Call for summit
Greens accused of ‘brass neck’ over Grangemouth plea
The Scottish Greens have criticised plans to shut the Grangemouth oil refinery just days after one of its MSPs described investment in the industry as “utterly reckless and planet-wrecking”.
Green party MSP Gillian Mackay has called for an urgent summit with workers and community representatives following the shock news that hundreds of jobs are being put at risk by its owner.
The Petroineos site, part owned by billionaire Sir Jim Ratcliffe’s Ineos Group and PetroChina, is to flip operations and become a fuel and import distribution hub.
Ms Mackay’s plea came ahead of External Affairs Secretary Angus Robertson meeting with officials of joint owner PetroChina in Beijing “to look at all options to extend the life of the refinery.”
The Green MSP, who represents Grangemouth and grew up in the community just yards from the site, said workers and the community were “rightly concerned” about what the sudden announcement means for Grangemouth.
She said; “The community needs us all to pull together to ensure a sustainable future for the site can be found that guarantees well paid jobs with good terms and conditions. We urgently need a proper multi-agency process that involves workers from the outset.
“I am calling for the First Minister to convene an urgent summit to involve the community and workers in what comes next. Ineos has treated its workers terribly, and many are feeling anxious and betrayed.
“I grew up right next to the plant. I know how this will impact local people. We urgently need to provide clarity and security for the community and for the hundreds of workers who will be impacted by this announcement.”
But Ms Mackay has been accused of shedding “crocodile tears” over the planned closure.
Scottish Tory MSP Douglas Lumsden said: “The brass neck of this Green MSP is quite staggering, given her party’s vehement hostility to the oil and gas industry and her own previous comments.
“The Greens aren’t interested in a ‘just transition’ they want to decimate the industry immediately with no consideration of the consequences. Gillian Mackay’s crocodile tears for the skilled Grangemouth workers will fool no one – and offend plenty.”
Douglas Lumsden, another Conservative MSP, said the “demonisation” of the oil and gas sector by the SNP, Greens and Labour was undermining the energy sector.
“The message the government is sending out is putting thousands of jobs at risk, including those at Grangemouth,” he said.
The First Minister Humza Yousaf and Neil Gray, the Wellbeing Economy Secretary, have met representatives from Petroineos to discuss the implications of the planned shutdown of Scotland’s only oil refinery. It supplies about two-thirds of the petrol and diesel for garages in Scotland as well as large volumes for the north of England and Northern Ireland.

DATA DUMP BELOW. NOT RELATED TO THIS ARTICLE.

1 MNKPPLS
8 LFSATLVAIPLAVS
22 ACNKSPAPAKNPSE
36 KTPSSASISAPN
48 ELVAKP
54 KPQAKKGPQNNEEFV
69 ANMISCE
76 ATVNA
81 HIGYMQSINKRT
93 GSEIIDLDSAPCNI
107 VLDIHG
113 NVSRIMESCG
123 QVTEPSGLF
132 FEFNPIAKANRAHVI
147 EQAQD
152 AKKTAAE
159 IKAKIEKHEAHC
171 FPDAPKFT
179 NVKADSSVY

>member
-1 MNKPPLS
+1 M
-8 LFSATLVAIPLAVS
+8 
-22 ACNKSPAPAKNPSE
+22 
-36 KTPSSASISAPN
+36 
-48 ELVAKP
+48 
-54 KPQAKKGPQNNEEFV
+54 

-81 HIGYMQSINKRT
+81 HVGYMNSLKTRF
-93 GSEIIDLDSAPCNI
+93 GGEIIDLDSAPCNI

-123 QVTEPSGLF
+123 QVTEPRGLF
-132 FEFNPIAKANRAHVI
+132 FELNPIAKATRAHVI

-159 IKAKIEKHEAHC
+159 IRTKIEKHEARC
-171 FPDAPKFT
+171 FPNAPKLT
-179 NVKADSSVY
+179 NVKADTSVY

There have been concerns that closure of the site would scupper the Acorn carbon capture and storage project of which it is a part.
Mr Gray told MSPs on Thursday that he had written to Claire Coutinho, the UK government Energy Secretary, requesting talks on the situation. He said it was important that a “just transition for workers” was at the centre of any decision about the future of the site, but admitted there were huge challenges to overcome to extend the life of the refinery.
He said: “This is a very worrying time for the workers at Grangemouth and I want to assure them of my personal, and this government’s, commitment to ensure they receive the appropriate support.
“Having spoken to refinery senior managers with the first minister this morning, my understanding is that this is not a decision at this point to close the refinery but to start the necessary preparations to transition Grangemouth to an import terminal.
“The management was also clear that this is a commercial decision taken due to global factors and not a decision taken because of anything that this government, or indeed the UK government, has done.”
The Just Transition Commission, an independent expert group that advises the Scottish government, warned that closing the refinery could lead to similar problems at Grangemouth as those seen in communities where coalmines and steel plants were shut down in the 1970s and 1980s.
The commission said it was “deeply concerned that we will see a repeat of previous unmanaged industrial transitions in coal and steel whose harmful effects are still felt by communities across the country”.